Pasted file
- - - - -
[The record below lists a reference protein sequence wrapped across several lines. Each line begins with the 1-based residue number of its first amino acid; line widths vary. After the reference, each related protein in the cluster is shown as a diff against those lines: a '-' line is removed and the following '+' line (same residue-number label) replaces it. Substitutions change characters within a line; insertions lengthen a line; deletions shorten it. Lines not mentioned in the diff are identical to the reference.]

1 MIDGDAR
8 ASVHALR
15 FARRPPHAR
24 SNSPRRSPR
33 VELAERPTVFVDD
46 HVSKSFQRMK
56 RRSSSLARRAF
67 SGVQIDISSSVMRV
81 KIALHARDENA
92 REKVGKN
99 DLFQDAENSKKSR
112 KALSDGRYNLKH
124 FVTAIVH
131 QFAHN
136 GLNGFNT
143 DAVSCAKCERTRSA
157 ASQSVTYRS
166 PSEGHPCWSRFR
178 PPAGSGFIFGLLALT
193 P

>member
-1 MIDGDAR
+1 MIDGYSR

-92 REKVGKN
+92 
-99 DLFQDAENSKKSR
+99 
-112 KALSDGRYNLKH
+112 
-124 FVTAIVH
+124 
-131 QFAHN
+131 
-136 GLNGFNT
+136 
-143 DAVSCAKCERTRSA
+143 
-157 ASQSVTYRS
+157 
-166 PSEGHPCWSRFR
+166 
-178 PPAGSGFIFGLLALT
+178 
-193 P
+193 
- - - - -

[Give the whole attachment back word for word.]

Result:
[The record below lists a reference protein sequence wrapped across several lines. Each line begins with the 1-based residue number of its first amino acid; line widths vary. After the reference, each related protein in the cluster is shown as a diff against those lines: a '-' line is removed and the following '+' line (same residue-number label) replaces it. Substitutions change characters within a line; insertions lengthen a line; deletions shorten it. Lines not mentioned in the diff are identical to the reference.]

1 MIDGDAR
8 ASVHALR
15 FARRPPHAR
24 SNSPRRSPR
33 VELAERPTVFVDD
46 HVSKSFQRMK
56 RRSSSLARRAF
67 SGVQIDISSSVMRV
81 KIALHARDENA
92 REKVGKN
99 DLFQDAENSKKSR
112 KALSDGRYNLKH
124 FVTAIVH
131 QFAHN
136 GLNGFNT
143 DAVSCAKCERTRSA
157 ASQSVTYRS
166 PSEGHPCWSRFR
178 PPAGSGFIFGLLALT
193 P

>member
-1 MIDGDAR
+1 MIDGYSR

-92 REKVGKN
+92 
-99 DLFQDAENSKKSR
+99 
-112 KALSDGRYNLKH
+112 
-124 FVTAIVH
+124 
-131 QFAHN
+131 
-136 GLNGFNT
+136 
-143 DAVSCAKCERTRSA
+143 
-157 ASQSVTYRS
+157 
-166 PSEGHPCWSRFR
+166 
-178 PPAGSGFIFGLLALT
+178 
-193 P
+193 